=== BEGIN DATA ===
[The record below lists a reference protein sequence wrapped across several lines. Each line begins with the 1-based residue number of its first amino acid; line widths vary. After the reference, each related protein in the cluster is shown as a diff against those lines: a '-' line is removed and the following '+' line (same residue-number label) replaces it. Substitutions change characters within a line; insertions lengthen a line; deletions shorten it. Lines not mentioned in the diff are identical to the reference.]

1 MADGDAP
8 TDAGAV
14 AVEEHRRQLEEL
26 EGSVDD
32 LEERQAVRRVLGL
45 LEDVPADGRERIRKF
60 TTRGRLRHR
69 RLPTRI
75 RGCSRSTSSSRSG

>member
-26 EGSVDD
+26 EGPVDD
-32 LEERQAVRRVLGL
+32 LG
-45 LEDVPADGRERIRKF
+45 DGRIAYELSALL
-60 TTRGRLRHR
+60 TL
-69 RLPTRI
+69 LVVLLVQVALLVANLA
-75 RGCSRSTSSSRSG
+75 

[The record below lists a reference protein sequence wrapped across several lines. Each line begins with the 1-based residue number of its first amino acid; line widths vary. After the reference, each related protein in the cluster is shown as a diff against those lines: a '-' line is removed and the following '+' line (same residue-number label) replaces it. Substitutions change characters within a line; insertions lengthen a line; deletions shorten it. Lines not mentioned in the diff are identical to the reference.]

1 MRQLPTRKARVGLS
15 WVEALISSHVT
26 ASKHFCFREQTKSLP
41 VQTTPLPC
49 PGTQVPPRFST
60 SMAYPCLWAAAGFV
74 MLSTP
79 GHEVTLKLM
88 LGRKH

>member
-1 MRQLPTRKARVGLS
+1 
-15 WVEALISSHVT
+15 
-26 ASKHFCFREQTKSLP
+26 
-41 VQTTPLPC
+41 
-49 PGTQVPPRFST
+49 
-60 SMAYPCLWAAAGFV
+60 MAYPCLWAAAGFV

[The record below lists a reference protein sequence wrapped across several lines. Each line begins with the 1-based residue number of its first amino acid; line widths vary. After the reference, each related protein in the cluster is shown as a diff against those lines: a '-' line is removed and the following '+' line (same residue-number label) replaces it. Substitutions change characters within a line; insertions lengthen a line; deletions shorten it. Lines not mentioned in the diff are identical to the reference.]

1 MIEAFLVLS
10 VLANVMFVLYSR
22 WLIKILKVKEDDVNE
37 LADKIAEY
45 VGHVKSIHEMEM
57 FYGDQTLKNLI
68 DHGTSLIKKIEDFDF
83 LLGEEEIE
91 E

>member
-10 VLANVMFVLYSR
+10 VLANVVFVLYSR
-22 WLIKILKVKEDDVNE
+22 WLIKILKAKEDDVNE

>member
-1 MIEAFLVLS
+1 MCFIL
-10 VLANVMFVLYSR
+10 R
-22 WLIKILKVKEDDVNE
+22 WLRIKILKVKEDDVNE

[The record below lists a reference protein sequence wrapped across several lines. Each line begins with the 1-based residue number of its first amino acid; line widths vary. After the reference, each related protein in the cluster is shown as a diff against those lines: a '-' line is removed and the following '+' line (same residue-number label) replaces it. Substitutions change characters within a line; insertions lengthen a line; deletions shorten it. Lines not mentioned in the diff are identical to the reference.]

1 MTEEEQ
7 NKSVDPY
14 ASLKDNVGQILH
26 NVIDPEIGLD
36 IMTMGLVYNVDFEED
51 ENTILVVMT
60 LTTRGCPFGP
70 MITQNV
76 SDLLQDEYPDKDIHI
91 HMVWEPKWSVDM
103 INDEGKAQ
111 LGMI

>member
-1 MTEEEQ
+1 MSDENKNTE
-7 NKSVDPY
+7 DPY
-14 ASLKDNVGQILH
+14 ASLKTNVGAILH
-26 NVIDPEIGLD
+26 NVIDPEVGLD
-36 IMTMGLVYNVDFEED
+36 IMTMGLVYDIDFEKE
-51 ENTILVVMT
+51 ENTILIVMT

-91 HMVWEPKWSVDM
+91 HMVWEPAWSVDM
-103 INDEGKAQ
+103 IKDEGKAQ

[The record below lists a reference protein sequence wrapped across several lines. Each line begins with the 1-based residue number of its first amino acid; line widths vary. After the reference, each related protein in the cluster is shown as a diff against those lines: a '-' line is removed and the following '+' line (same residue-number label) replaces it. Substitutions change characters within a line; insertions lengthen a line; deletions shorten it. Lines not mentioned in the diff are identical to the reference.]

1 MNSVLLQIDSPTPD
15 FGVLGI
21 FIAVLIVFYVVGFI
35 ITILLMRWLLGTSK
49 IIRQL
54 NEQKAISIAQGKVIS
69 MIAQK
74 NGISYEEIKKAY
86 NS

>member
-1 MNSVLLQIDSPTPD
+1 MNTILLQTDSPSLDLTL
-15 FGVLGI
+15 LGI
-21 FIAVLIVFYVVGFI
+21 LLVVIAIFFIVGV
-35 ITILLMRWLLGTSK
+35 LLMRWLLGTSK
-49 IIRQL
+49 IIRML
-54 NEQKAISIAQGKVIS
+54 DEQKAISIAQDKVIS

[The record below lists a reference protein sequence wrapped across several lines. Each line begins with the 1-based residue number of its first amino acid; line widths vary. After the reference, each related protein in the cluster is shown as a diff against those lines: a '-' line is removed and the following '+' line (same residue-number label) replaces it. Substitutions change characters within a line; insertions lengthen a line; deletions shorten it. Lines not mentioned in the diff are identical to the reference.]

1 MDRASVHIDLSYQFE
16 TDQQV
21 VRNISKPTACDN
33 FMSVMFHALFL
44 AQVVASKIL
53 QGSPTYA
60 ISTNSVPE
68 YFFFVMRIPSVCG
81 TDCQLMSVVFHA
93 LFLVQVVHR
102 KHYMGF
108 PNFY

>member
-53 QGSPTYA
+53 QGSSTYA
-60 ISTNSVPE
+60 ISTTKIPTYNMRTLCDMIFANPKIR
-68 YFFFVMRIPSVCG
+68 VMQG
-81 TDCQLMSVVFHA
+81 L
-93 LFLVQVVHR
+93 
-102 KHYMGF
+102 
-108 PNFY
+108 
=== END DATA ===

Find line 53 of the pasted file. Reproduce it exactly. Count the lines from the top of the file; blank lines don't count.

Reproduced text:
57 FYGDQTLKNLI